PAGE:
Humidifers come in two basic designs. Ultrasonic, or 'cool mist' and 'warm-air'. There are important functional differences between these designs that it is important to understand before making any purchase.

         The 'cool mist' humidifiers emit, as their name implies, a cold mist of water particles. It's rather like a layer of fog… ..hence, these are sometimes also known as "Ultrasonic Foggers". There are two problems, in my experience, with this design. The first is the immediate adverse impact upon temperature. The second is that the mist falls to lie at the bottom of any enclosure. The point of introduction must therefore always be at the top of the terrarium. In practice this is easily accomplished by using a system of large bore PVC plumbing pipes to direct the output to the desired point of entry.

         The 'warm air ' type humidifiers operate on a completely different principle. In essence, these devices include a water reservoir, a 'wick', a heating element and a fan. They produce a fairly high temperature 'steam type' output. In this respect, they overcome two of the main objections to ultrasonic design - there is no adverse impact upon temperature, which can chill sensitive species, and the output naturally rises and disperses evenly. One potential danger inherent in this design, however, is that close to the point of exit, the rising steam is very hot - and would be capable of inflicting quite serious burns. Fortunately, this is not a problem in chelonian applications, but it does mean that this type of humidifier must be used with extreme caution where other, arboreal species of reptile, such as snakes or iguanas are concerned. Under no circumstances must any animal be able to approach the steam exit vent. As with ultrasonic foggers, 50 mm (2") PVC plumbing fixtures can be used to direct the output into enclosures - but do bear in mind the need to ensure that no animal can come into immediate contact with the hot steam as it leaves the pipe.

         Overall, for most chelonian applications, I believe that the 'warm-air' design is to be preferred. Units of this type produce a genuine "warm, tropical forest" effect when used in any enclosed space. It can quickly become quite uncomfortable for humans, but for tropical Central American and Asian species, it is absolutely ideal. I have found that one or two 5-gallon units running in a 12 X 12 foot square terrarium are more than capable of sustaining ambient humidity levels in excess of 80%, if desired, for periods of up to 36 hours without the need to re-fill their fresh water reservoirs. One point to bear in mind is that when run at 70%+ humidity, units of this type will cause severe damage to household furnishings, books, papers and possibly even the structure of your property! Fungus does not grow in rainforests without reason! Therefore, use only in appropriate locations - a greenhouse, insulated and protected room, or custom terrarium.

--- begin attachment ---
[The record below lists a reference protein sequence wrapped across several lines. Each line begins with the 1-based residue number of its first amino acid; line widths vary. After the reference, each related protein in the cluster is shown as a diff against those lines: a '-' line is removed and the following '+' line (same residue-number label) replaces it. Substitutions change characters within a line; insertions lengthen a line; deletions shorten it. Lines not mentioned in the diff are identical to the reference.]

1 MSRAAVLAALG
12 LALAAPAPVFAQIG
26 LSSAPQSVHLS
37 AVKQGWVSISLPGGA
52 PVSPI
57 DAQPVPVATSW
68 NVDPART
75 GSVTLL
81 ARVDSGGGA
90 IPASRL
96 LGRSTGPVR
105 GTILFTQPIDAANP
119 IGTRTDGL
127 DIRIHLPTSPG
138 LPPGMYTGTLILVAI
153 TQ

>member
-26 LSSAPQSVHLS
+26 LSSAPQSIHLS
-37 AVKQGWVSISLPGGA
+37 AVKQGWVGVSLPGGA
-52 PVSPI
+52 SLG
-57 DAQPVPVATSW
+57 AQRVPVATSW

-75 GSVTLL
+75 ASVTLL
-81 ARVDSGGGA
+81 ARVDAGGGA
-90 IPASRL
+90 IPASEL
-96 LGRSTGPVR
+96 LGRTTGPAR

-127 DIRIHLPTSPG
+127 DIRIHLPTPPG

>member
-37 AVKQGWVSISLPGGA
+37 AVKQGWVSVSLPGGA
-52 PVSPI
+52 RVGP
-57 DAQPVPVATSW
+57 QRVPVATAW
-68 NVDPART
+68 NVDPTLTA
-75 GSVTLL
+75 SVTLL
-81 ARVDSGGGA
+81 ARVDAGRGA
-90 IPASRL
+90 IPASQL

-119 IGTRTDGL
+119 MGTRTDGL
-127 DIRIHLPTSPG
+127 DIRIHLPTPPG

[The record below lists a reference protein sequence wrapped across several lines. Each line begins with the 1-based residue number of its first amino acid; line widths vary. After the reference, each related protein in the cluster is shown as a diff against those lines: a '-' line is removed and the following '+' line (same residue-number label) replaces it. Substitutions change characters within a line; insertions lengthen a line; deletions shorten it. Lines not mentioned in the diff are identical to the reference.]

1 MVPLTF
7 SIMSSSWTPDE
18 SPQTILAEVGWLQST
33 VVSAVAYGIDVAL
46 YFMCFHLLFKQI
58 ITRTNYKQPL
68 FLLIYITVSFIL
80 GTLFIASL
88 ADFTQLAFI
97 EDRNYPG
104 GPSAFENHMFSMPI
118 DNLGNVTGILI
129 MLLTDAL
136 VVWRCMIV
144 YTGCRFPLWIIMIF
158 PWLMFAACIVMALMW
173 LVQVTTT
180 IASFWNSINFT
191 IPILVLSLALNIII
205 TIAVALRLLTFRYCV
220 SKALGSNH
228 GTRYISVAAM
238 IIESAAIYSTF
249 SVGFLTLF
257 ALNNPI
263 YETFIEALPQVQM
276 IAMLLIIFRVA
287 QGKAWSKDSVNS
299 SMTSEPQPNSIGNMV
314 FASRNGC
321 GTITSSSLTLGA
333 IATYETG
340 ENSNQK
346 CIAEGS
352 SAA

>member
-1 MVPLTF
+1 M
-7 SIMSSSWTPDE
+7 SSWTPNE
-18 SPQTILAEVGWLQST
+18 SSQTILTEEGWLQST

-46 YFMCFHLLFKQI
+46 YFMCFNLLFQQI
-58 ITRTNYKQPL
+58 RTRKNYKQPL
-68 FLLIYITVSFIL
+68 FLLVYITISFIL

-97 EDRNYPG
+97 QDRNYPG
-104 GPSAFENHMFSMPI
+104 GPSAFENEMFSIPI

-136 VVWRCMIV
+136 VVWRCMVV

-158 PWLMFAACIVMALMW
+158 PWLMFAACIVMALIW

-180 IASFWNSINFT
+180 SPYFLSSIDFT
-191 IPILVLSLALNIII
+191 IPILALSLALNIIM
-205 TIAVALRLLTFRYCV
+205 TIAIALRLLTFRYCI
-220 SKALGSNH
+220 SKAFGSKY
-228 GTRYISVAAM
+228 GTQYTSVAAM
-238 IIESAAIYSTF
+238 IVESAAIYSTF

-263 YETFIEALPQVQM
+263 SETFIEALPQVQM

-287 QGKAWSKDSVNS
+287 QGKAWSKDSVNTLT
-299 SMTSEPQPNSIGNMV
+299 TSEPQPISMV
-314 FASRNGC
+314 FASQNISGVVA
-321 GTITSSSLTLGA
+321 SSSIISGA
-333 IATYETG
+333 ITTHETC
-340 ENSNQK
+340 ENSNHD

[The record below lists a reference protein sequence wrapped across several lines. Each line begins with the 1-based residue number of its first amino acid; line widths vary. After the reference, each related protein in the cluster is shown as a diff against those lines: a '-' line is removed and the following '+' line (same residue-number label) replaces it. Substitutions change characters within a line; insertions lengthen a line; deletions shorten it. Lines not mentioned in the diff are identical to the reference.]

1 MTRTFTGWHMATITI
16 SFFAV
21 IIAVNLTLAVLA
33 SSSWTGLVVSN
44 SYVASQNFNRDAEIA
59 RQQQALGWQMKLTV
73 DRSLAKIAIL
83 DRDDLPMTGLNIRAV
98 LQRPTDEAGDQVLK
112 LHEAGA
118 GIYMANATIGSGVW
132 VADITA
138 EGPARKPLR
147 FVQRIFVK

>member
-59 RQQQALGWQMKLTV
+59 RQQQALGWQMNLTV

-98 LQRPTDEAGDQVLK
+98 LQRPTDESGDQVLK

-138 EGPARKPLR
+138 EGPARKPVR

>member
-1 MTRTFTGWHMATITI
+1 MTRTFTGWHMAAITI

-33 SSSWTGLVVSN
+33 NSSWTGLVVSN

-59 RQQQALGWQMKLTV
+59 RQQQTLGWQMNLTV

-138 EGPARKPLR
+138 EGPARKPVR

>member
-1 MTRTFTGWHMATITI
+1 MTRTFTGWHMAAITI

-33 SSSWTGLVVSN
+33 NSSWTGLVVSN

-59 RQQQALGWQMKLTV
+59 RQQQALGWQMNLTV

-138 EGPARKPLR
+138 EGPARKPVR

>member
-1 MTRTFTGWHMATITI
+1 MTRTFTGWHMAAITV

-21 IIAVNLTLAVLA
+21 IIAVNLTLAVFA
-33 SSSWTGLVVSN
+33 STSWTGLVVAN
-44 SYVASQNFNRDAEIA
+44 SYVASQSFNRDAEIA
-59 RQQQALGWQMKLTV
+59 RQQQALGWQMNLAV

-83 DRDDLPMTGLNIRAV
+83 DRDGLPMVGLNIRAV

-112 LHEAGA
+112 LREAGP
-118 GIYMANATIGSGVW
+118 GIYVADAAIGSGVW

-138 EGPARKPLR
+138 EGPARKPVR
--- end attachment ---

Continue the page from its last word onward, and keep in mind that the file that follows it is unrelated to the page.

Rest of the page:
Although often confused with humidifiers, misters are very different in both design and function. They produce a droplet size that is many times larger than that obtained from humidifiers, and the net effect is close to that produced by a fine shower. Misters are excellent for providing periodic 'rainfall' in tropical terraria. Although introduction of regular fine 'rain' does boost local humidity considerably, and evaporation of this precipitation continues for some time after the unit has ceased active delivery, they are rarely a total solution to the humidity problem. Generally, they are best employed in combination with ultrasonic or evaporative humidifiers then, and not as an alternative to them.

    Two types of mister are typically available:

  • Low pressure

         This type of mister system is basically the same as that fitted into many agricultural greenhouses - those used by orchid growers, for example. Most connect direct to a domestic tap (faucet). This is turned permanently on, and actual flow is regulated by insertion of an electronically controlled timer. Various models of timer are available, providing from one on-cycle per day, to multiple on-cycles. One feature to check is that the on-cycle period can be adjusted - in most tortoise applications, a relatively short 'shower' is called for. Ideally, look for a timer that can provide an 'on-period' from one to 5 minutes duration. A system that provides for two on-cycles per day, one in the morning and another mid-afternoon is recommended for most tropical tortoise and turtle installation. Water is delivered to a series of very small (usually plastic) mist-heads that are simply screwed straight into a micro-bore tube that is, in turn, connected back to the timer module. Several different types of mist-head are often available, providing different grades of 'rain', spray or mist. Installation is usually very straightforward, and this type of system is both flexible and relatively low in cost. Beware, however, that in order to work properly a reasonable level of water pressure is required at the tap/faucet. If you have low water pressure you may find that this type of system is not especially effective. Most manufacturers will provide, on request, the minimum water pressure required by their systems.

  • High pressure

         High-pressure systems typically rely upon a separate reservoir and a very high-pressure pump rather than upon a direct feed from a domestic water supply. The quality of the line feed and all fittings and mist heads must be of a very high quality indeed, as the pressures attained would rapidly burst standard tubing. As a consequence, this type of system is considerably more expensive to install than those that rely upon ambient water pressure. In all other respects, they are very similar, also requiring use of an electronic timer to regulate flow. Typical reservoir sizes suitable for reptile use range from 5 to 15 gallons - more than sufficient in most cases to provide several days worth of tropical downpours at the recommended intervals. One advantage of high-pressure systems is that the water temperature in the reservoir can be allowed to adjust to room temperature before use. Low-pressure systems, fed by mains water, have a tendency to deliver water at far too low a temperature for tropical species. High-pressure systems are also, in general, capable of generating finer mist particles than lower pressure models.

         In conclusion, a combination of a warm-air humidifier, a misting system, and an area where soaking can occur are all likely to be required if an ideal habitat and environment for tropical species is to be attained. This combination of facilities suits many species, from Asiatic box turtles of the genus Cuora, to the larger Redfoot and Yellowfoot tortoises of South America. If you are thinking of accommodating such species, you may find that a visit to your nearest tropical butterfly exhibit is well worth while, as such places are excellent sources of ideas for designing and decorating artificial tropical environments.


    Highfield, A. C. Tropical vivaria for tortoises and turtles. Tortoise Trust Newsletter, Winter 1988 issue.